Guarding Kelsey by Kat Attalla
When an independent, blue-blooded heiress is placed in protective custody with a controlling, blue collar cop, the sparks fly. Detective Wolf Krieger blames himself for his partner's death. If he had followed procedure and called for back up instead of following his over-eager partner into a dangerous situation, Mark might still be alive. Since then, Wolf has trusted nobody: Not his new partner and certainly not himself. Remaining a loner allows him to keep his edge while working as a homicide detective. He doesn't want to be responsible to another person. his captain, however thinks he is a loose cannon. In an effort to reign Wolf in, he is assigned the job of protecting a society woman who has received death threats after witnessing a gangland murder. He should be on the streets investigating, not stuck in some penthouse, babysitting a witness. Especially one with brains, beauty and a body that could tempt a saint onto the road to sin. He is no saint, but he is immune. Or, so he thinks.
Kelsey Winston is not your average heiress. In fact, she would trade all her wealth for one more day with her father, the only decent man on earth, who died in an apparent accident three months earlier. A short and very bitter marriage to a violent man shattered her opinion of the male species. Her master's thesis work in the study of domestic violence hasn't helped to improve the conclusion. And the dark, brooding detective who is assigned to protect her when threats are made against her life, is not likely to change her point of view.
Wolf is determined to keep a cool distance from the elegant beauty despite an undeniable attraction. Her defiant attitude with him fosters his belief that she is a spoiled princess, unconcerned about the danger her willful actions can cause herself and others. His assignment is to keep her safe, and he will do his job his way, whether she likes it or not.
I loved the first half of the book--the action was fast-paced, the dialogue between Kelsey and Wolf was sharp and the mystery of who was behind the threats was interesting. But somewhere around the middle of the book things changed. That pacing slowed, Wolf fixated on Kelsey's wealth as a deterrent to her ever having "real" feelings for him and Kelsey decided that sex wasn't the same as love and then got her feelings hurt when Wolf didn't confess to loving her after they slept together. I felt that Kelsey went from smart and capable to whiny and dependent. Wolf went from jumping to the wrong conclusions about a stranger based on past experience to creating excuses to stay away from a woman he is coming to know very well.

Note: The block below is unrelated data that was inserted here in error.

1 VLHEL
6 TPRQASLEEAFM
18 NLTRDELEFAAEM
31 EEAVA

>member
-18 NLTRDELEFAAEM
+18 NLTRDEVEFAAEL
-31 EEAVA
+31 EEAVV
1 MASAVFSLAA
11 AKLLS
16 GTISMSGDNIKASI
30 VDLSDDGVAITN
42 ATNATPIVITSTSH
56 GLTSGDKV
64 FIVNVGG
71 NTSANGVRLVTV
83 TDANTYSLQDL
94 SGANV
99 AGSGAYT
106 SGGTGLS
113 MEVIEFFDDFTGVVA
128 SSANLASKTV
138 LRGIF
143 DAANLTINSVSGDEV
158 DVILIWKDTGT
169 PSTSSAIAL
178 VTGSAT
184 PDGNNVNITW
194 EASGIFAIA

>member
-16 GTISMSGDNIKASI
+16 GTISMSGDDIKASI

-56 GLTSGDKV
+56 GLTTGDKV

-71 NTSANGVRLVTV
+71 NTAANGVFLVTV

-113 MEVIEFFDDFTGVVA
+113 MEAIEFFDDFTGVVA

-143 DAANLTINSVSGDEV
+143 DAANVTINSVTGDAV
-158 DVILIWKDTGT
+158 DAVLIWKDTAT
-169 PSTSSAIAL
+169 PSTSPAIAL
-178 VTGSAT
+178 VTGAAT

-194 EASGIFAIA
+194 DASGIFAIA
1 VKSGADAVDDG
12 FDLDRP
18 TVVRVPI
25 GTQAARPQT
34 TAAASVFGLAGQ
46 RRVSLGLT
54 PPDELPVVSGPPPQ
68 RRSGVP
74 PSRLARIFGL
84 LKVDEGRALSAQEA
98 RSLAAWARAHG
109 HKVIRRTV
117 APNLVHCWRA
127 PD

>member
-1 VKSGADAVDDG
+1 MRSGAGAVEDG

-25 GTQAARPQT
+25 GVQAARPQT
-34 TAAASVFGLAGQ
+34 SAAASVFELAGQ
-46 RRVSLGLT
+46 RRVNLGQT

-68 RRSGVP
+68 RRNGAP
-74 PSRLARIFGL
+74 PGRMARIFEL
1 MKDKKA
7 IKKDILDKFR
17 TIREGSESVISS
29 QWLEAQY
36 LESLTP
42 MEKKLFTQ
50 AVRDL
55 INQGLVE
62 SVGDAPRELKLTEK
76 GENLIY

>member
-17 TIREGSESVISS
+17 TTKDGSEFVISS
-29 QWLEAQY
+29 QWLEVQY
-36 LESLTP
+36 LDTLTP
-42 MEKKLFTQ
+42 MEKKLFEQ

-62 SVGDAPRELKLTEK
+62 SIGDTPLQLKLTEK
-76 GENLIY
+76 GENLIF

Kelsey meets Wolf when he responds to a shots-fired call at a thousand-dollar-a-plate charity dinner only to meet Kelsey who is fleeing after being taken out of the ballroom by the shooter. The shooting is deemed a mob-related murder. When disturbing notes and items are left in Kelsey's apartment, it is thought that the murderer is mad about leaving a witness behind but something about that theory doesn't add up for Detective Wolf. He ends up being put on protective duty. It soon becomes clear that Kelsey's family if filled with money hungry greedy-gusses who could give a hoot about Kelsey herself but for some reason she is hell-bent on defending them. It was then that I started to fall out of love with the book. Her determination to not even hear Wolf out when it came to listening to the reasons her family might have for wanting her out of the picture was both stubborn and stupid. I can forgive the former, but not the latter. Her family has never done anything to engender such trust while Wolf has literally put his life on the line for her.
I don't regret reading this book, but I do wish the promising beginning had not fizzled out to such a lackluster ending. If I already have something else by this author on my Kindle I will happily try it but I doubt I go looking to purchase it otherwise.